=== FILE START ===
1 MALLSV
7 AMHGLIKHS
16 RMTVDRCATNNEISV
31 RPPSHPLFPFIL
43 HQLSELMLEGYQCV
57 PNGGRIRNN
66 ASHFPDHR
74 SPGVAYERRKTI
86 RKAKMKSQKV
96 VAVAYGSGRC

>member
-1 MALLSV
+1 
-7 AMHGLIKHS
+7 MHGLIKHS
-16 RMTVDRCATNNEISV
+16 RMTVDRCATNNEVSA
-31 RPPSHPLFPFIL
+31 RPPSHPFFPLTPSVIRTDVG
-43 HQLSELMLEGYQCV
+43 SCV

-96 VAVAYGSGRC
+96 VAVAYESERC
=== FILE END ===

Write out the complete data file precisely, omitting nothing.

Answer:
1 MALLSV
7 AMHGLIKHS
16 RMTVDRCATNNEISV
31 RPPSHPLFPFIL
43 HQLSELMLEGYQCV
57 PNGGRIRNN
66 ASHFPDHR
74 SPGVAYERRKTI
86 RKAKMKSQKV
96 VAVAYGSGRC

>member
-1 MALLSV
+1 
-7 AMHGLIKHS
+7 MHGLIKHS
-16 RMTVDRCATNNEISV
+16 RMTVDRCATNNEVSA
-31 RPPSHPLFPFIL
+31 RPPSHPFFPLTPSVIRTDVG
-43 HQLSELMLEGYQCV
+43 SCV

-96 VAVAYGSGRC
+96 VAVAYESERC